Math education may not be improved by mythic narrative


Escalante tells me the film was 90 percent truth and 10 percent drama — but what a difference 10 percent can make. Stand and Deliver shows a group of poorly prepared, undisciplined young people who were initially struggling with fractions yet managed to move from basic math to calculus in just a year. The reality was far different. It took 10 years to bring Escalante’s program to peak success. He didn’t even teach his first calculus course until he had been at Garfield for several years. His basic math students from his early years were not the same students who later passed the A.P. calculus test…

…This Hollywood message had a pernicious effect on teacher training. The lessons of Escalante’s patience and hard work in building his program, especially his attention to the classes that fed into calculus, were largely ignored in the faculty workshops and college education classes that routinely showed Stand and Deliver to their students. To the pedagogues, how Escalante succeeded mattered less than the mere fact that he succeeded. They were happy to cheer Escalante the icon; they were less interested in learning from Escalante the teacher. They were like physicians getting excited about a colleague who can cure cancer without wanting to know how to replicate the cure.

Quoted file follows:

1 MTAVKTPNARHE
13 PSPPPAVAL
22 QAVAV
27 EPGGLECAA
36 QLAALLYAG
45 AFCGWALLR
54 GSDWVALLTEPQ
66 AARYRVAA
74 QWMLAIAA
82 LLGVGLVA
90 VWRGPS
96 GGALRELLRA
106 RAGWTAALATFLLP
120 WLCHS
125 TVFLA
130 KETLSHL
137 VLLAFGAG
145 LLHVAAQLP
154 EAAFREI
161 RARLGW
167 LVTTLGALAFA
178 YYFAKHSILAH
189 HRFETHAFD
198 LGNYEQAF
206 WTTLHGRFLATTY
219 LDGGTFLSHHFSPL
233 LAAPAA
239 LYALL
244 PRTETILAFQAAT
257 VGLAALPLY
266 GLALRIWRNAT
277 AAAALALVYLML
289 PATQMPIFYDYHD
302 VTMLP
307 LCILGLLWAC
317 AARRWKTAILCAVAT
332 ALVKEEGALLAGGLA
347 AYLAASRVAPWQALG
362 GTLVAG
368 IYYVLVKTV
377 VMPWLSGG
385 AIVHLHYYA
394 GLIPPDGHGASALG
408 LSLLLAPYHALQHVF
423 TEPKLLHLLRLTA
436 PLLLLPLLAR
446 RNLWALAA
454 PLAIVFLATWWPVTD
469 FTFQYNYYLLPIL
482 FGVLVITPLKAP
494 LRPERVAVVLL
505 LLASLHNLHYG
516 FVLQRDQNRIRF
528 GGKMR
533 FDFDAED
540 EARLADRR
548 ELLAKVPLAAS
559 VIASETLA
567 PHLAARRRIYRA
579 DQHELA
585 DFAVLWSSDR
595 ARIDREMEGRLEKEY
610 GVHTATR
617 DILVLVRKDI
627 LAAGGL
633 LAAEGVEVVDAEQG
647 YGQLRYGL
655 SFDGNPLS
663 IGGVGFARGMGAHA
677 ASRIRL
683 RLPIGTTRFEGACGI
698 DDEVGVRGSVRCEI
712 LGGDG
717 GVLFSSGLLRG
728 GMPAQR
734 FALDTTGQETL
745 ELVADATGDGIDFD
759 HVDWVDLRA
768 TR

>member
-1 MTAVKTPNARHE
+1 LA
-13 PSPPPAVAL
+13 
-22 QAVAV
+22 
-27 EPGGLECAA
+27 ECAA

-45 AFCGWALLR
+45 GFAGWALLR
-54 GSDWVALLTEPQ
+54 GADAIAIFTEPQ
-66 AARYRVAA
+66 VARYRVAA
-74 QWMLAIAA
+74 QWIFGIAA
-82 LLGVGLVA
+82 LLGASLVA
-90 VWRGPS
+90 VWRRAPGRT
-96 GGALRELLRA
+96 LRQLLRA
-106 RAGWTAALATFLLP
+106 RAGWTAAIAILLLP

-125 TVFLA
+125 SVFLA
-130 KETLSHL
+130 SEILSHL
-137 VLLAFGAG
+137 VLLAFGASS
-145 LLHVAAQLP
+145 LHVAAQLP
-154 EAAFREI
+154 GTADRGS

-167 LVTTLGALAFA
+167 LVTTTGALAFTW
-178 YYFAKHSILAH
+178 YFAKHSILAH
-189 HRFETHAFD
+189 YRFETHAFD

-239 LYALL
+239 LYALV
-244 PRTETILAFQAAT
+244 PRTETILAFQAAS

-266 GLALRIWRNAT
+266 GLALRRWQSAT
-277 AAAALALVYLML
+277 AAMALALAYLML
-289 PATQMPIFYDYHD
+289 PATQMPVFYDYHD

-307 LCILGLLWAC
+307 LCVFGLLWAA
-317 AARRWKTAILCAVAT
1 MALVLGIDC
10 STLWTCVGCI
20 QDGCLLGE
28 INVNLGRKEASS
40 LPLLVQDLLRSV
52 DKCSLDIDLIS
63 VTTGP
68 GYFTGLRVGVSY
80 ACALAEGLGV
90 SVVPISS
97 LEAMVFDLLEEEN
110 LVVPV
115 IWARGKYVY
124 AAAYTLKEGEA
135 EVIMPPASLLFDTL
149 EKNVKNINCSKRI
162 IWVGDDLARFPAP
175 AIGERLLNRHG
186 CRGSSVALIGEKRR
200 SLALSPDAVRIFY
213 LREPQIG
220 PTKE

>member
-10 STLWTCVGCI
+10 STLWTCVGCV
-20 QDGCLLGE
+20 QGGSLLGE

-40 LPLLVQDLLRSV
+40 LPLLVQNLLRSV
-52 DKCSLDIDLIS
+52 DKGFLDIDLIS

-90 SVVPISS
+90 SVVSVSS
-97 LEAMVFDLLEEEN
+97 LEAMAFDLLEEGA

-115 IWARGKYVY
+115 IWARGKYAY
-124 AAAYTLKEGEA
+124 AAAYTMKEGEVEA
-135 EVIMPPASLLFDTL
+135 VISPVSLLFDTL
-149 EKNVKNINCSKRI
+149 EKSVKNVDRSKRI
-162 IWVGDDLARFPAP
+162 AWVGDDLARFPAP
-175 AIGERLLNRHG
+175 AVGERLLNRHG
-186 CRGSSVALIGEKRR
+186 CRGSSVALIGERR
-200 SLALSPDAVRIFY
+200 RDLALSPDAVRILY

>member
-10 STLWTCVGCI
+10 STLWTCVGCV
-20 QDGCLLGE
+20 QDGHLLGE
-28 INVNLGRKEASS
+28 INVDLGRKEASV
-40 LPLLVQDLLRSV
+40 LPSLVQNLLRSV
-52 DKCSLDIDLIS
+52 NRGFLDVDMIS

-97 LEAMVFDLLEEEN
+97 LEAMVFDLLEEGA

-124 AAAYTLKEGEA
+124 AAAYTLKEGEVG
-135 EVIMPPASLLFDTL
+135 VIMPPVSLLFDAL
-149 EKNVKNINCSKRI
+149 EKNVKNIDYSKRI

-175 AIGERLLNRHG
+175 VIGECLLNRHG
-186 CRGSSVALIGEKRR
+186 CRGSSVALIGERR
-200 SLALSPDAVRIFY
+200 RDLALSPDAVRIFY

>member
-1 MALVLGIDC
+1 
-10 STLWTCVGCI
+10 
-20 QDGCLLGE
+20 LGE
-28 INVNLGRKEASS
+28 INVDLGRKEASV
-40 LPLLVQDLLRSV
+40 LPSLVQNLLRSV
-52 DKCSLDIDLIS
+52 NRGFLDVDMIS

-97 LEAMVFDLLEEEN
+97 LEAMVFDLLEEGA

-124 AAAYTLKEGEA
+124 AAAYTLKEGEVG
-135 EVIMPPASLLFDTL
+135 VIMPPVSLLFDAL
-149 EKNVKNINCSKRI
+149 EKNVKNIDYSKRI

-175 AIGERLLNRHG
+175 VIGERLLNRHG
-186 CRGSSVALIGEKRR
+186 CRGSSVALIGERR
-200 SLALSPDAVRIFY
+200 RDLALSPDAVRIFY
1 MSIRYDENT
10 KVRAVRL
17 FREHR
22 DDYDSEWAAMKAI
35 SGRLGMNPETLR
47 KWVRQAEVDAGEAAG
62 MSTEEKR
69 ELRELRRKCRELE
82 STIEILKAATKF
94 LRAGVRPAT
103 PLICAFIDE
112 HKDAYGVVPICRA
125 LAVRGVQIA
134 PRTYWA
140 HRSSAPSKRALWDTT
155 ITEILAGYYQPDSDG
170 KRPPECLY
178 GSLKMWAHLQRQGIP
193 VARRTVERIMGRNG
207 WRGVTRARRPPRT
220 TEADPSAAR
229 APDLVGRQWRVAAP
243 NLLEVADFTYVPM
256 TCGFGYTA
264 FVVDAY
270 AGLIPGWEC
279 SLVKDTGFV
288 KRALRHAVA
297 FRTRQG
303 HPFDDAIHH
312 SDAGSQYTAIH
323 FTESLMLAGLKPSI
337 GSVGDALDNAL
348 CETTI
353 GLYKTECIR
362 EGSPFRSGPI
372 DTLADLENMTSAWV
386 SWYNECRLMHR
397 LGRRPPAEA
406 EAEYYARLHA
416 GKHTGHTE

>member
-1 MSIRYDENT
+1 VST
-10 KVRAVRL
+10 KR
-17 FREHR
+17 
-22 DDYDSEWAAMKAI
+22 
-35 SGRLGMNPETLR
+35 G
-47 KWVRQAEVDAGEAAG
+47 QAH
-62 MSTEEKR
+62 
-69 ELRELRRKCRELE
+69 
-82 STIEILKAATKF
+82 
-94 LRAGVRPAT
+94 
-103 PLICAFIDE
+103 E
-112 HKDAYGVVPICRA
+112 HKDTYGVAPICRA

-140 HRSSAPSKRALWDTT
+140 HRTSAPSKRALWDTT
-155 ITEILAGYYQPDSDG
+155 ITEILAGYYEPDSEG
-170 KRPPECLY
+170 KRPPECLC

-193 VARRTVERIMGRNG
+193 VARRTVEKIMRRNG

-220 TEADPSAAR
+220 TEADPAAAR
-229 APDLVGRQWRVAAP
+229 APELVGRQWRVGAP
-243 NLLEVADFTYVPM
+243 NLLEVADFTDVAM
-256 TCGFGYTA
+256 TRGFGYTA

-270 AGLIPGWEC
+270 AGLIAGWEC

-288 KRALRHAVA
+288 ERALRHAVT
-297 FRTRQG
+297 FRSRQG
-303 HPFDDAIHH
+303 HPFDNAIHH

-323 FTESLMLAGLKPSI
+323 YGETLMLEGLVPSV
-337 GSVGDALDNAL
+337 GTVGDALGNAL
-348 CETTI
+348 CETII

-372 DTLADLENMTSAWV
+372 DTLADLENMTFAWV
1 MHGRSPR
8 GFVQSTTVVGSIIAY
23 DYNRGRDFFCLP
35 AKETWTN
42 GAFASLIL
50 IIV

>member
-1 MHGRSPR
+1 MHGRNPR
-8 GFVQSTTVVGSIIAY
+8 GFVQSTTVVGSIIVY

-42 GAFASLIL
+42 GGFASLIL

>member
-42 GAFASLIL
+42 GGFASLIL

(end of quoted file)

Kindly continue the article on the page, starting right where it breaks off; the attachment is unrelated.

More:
The article goes on to document how the math program Mr. Escalante helped create developed, and the institutional forces that brought it down (hey, this is libertarian mag, but many of us in public schools have seen nasty stuff like this go down). (Thanks to Miguel Guhlin’s Diigo links for starting me on this serendipitous journey)

Here is another story that seems to involve some drama, TED | Speakers | Bill Strickland. Go to about 12:20 in the video and he says that he has “welfare moms doing analytical chemistry with logarithmic calculators after 10 months in the program” and at 13:00 he claims to take kids who are illiterate to a high school equivalence in 20 weeks. I took some time to look up studies for the Bidwell Training Center on ERIC:

ERIC – Education Resources Information Center: Pre-Math/Science Training for Chemical Laboratory Technologist.

Now, to go off on a semi-related tangent…Last week, I left a comment at Jakie B’s Math-itude « Continuities where she was discussing how her students attitudes about Math seemed to often be the biggest barrier to learning (“But I can’t do math!”). I shared this link about Students’ View of Intelligence Can Help Grades : NPR.

I wonder if our attitudes about teaching force us into this dichotomy: you’re either making super-sized improvements test scores, or saying these kids can’t be taught anything. Maybe there is something in between that involves teaching and improving students academically that is closer to reality and not just a myth?

Photo Credit: hercules and atlas by shapeshift on flickr

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